The lift coefficient, usually abbreviated as Cl, is a number that's used compare the performance of airfoils and wings. The lift coefficient is also one of the variables that goes into the lift equation or lift formula (see Resources). So when you solve for the lift coefficient, you're actually solving a rearranged version of the lift equation.

#### TL;DR (Too Long; Didn't Read)

The formula for the lift coefficient, Cl, is:

Cl = 2L ÷ (r × V^{2} × A), where **L** is the lift, **r** is the density, **V** is the velocity and **A** is the wing area.

## The Data That Goes Into the Lift Coefficient

In order to calculate lift coefficient, you need several key pieces of information: You must know the area of the wing or airfoil in question, the velocity at which it's being flown and the density of the material. Usually you'll get this data from real-world testing in a wind tunnel, at which point you can reference the lift equation and, using the lift coefficient you just arrived at, determine mathematically how much lift the same wing or airfoil would produce under different conditions.

#### TL;DR (Too Long; Didn't Read)

There are some limitations to how the lift coefficient can be used to model effects under different conditions. In particular, the air compressibility and air viscosity in the observed case and the modeled case must be similar. If not, your results won't be accurate.

## The Formula for Lift Coefficient

Once you have the data just mentioned, all you have to do is plug it into the formula for lift coefficient and solve. That formula is:

## Sciencing Video Vault

Cl = 2L ÷ (r × V^{2} × A)

Although you might sometimes see it written as:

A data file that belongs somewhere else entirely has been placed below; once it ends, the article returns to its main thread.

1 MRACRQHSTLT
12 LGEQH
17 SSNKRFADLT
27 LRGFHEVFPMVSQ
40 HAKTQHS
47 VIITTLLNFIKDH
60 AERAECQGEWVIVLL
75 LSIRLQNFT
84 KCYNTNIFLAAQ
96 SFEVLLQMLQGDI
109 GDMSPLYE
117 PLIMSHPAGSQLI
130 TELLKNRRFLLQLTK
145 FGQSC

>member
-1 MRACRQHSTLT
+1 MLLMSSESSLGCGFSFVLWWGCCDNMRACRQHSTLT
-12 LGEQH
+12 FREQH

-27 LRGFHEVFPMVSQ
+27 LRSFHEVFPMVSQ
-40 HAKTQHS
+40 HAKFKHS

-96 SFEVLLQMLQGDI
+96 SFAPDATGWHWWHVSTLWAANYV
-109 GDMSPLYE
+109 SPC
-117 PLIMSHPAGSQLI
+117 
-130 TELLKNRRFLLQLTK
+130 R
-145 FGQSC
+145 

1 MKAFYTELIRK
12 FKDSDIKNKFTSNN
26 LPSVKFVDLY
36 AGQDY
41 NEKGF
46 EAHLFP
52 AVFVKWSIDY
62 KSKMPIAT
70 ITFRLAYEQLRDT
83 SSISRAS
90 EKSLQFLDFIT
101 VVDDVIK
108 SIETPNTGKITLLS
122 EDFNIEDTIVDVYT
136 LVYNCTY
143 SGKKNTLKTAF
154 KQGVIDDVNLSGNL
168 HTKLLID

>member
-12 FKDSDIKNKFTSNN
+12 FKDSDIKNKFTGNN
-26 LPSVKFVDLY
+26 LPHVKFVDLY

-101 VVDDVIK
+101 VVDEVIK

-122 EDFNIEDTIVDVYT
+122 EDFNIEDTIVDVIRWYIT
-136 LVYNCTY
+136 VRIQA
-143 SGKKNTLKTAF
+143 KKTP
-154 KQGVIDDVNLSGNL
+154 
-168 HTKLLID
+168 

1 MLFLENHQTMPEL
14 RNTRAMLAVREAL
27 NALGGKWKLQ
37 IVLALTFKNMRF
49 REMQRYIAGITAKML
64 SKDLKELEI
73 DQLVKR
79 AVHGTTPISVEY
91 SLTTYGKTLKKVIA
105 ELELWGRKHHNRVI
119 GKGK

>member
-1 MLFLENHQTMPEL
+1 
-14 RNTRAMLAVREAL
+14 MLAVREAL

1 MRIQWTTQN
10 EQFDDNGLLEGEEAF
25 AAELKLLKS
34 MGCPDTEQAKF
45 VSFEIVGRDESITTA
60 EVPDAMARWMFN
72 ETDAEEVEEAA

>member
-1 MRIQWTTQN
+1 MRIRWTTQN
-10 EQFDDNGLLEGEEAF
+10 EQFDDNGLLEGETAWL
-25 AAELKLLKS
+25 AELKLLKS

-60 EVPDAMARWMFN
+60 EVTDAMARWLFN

Cl = L ÷ (q × A), where **L** remains the lift, **A** is still the wing area and **q** is the dynamic pressure, which equals 0.5 × V^{2}.

#### TL;DR (Too Long; Didn't Read)

Both ways of writing the equation for the lift coefficient yield the same result; they're just written a little differently. If you want a fun challenge, use basic algebra to show that the equations are equivalent.

## An Example of Calculating the Lift Coefficient

Here's an example of calculating the lift coefficient, using real-world data from a Boeing 747. Its lift generated is 637,190 lb; air density is 0.00058735 slug/ft^{3} (assuming an altitude of 40,000 ft); the velocity is 871 ft/s; and the reference area is 5,500 ft^{2}. Inserting all of that into your equation for lift coefficient gives you:

Cl = 2(637,190) ÷ (0.00058735 × 871^{2} × 5,500)

After a little simplifying, you have:

Cl = 1,274,380 ÷ (0.00058735 × 758,641 × 5,500)

Cl = 1,274,380 ÷ 2,450,732.852

Cl = 0.519999558, which, depending on the parameters of your work, you can round to 0.52.

So the lift coefficient of this particular Boeing 747 model, under these conditions, is 0.52.

#### TL;DR (Too Long; Didn't Read)

The usual abbreviation for lift coefficient is Cl, which doesn't always show up clearly in some fonts. To be clear, it's a capital C ("see") followed by a lower-case l ("ell").